U.S. District Judge Donovan Frank approved a settlement between Cargill, Inc. and Stephanie Smith, a Minnesota woman who became ill with an E. coli O157:H7 infection and suffered permanent injuries after consuming a contaminated hamburger on Tuesday.
Smith, a Cold Spring resident, developed hemolytic uremic syndrome secondary to E. coli infection after eating a Cargill hamburger in 2007. She went into seizures and was in a medically induced coma for three months. The former dance instructor is now a paraplegic.
Attorneys for Smith and Cargill reached the settlement agreement last month.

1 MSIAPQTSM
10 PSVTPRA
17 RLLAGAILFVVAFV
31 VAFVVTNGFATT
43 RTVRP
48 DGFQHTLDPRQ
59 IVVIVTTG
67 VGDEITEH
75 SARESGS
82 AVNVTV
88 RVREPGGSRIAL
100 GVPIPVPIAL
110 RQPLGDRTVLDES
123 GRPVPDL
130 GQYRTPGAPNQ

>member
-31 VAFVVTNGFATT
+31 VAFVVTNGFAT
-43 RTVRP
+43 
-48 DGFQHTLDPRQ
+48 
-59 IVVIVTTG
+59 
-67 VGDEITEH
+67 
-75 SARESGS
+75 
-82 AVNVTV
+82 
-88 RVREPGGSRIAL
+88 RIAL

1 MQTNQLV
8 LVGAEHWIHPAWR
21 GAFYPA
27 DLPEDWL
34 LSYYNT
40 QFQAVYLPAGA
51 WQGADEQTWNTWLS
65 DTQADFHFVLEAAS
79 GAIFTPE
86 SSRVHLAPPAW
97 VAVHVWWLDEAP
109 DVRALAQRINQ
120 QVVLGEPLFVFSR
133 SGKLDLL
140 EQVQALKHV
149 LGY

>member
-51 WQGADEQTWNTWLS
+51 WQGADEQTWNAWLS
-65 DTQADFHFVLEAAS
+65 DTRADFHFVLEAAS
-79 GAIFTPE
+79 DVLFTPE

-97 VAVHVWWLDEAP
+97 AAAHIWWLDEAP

“We are happy to have resolved this claim,” said Bill Marler, Smith’s attorney. “Now Stephanie and her family can focus solely on her recovery. She hopes to dance again.”
Marler noted that the settlement with provide for medical treatment related to her injuries, which include cognitive problems and kidney damage.
Michael Moss of the New York Times won a Pulitzer Prize for the article he wrote about Smith and the background of the beef that went into the burger that made her sick.© Food Safety News